Bites: Eat the food then buy the book

Where else - apart from the obvious big names - can you follow Morston Hall's lead and eat the food then buy the book?

By Caroline Stacey
Wednesday 08 January 2014 02:10

FishWorks, 6 Green Street, Bath (01225 448707)

Fish enthusiast and chef Mitchell Tonks started in Bath selling fish raw and cooked, and spawned branches in Bristol and Christchurch, Hampshire. His Seafood Café Cook Bookgives recipes for the whole roast sea bass with sea salt and rosemary, and mackerel with ginger, garlic and thyme that appear on the menu. The café is upstairs with a fishmonger below, so pick up a book and the fish and get cooking.

Penrhos Court, Kington, Herefordshire (01544 230720)

For 25 years organic pioneer Daphne Lambert has turned seasonal ingredients into luxuriously good meat-free meals at her medieval manor. She cooks with the vegetables and fruits of her kitchen garden, and damson and walnut trees. Chocolate brownies with walnut ice cream is often on the menu and in her rewarding book Little Red Gooseberries, as is ravioli with goat's cheese and walnuts with spicy tomato sauce. There are also recipes for fish, such as dab with herb and lime crust.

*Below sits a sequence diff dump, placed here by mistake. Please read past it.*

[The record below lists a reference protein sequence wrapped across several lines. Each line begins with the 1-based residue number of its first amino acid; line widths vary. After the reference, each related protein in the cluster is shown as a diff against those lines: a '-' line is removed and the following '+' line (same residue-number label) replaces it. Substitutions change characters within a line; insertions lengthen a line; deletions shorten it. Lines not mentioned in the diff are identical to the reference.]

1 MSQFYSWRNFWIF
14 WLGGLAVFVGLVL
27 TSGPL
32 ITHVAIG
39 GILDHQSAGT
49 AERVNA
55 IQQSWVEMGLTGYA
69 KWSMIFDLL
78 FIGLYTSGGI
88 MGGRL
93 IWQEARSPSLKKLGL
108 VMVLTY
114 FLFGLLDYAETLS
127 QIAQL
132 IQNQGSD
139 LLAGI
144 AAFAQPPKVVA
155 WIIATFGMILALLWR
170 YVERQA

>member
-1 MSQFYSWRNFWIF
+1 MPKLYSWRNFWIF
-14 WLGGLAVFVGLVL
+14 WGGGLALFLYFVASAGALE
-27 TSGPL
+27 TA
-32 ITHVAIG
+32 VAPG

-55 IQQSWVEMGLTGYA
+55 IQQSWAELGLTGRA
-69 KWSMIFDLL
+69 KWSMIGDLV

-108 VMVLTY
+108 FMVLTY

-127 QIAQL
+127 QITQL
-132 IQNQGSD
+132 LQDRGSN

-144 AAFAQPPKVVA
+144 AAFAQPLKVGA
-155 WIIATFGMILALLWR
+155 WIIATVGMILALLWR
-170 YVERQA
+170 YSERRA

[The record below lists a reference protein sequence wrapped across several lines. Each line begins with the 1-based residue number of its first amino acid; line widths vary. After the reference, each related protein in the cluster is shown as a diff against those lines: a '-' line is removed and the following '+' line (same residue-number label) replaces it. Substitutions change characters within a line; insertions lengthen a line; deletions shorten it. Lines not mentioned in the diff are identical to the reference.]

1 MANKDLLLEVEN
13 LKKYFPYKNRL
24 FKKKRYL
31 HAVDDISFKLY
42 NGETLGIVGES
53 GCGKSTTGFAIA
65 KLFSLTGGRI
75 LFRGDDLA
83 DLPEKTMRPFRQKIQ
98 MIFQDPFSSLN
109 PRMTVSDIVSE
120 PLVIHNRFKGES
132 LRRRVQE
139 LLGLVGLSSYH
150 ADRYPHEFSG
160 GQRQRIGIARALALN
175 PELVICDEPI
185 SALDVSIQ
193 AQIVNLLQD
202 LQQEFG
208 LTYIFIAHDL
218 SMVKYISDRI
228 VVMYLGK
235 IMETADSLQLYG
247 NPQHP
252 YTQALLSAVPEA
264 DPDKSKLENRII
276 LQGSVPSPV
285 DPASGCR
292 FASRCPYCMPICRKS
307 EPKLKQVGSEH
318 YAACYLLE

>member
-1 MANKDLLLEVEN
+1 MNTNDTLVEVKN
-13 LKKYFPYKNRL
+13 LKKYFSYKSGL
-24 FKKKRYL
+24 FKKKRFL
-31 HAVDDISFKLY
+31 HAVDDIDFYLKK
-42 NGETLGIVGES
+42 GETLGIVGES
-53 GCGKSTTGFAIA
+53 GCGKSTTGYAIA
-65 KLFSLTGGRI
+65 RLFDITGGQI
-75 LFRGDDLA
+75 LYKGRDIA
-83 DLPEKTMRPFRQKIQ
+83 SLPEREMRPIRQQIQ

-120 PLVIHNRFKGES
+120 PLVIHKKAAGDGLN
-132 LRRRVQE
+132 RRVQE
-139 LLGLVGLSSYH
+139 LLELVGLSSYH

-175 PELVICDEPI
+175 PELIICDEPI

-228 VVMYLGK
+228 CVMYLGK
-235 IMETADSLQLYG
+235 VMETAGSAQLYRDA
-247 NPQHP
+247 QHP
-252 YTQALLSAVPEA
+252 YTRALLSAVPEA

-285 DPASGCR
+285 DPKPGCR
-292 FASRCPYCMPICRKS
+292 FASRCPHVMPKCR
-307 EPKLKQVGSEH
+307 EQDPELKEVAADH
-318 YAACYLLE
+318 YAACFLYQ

Rasa W1, 6 Dering Street, London W1 (020-7629 1346)

Das Sreedharan, whose shocking-pink-painted Rasa introduced the glorious vegetarian dishes of Kerala to London, has five restaurants and two books to his name. Fresh Flavours of Indiaand New Taste of India contain recipes for dishes like beetroot pachadi, and mango and shrimp curry with mustard seeds and coconut milk, and for the own-made dosas and pickles, drinks and desserts that distinguish his vegetarian and seafood restaurants.

The Real Greek, 15 Hoxton Market, London N1 (020-7739 8212)

Theodore Kyriakou's Hoxton restaurant and mezedes wine bar has done wonders for Greek food. He takes the usual elements and ingredients and refashions them into dishes unrecognisable to the average taverna-goer. Just out in paperback, his Real Greek Food has recipes ranging from staples such as taramasalata and octopus in red wine to Kyriakou's more elaborate interpretations of his homeland's cooking: salad of green peppers and peaches, and squab pigeon with chestnuts and tagliatelle.

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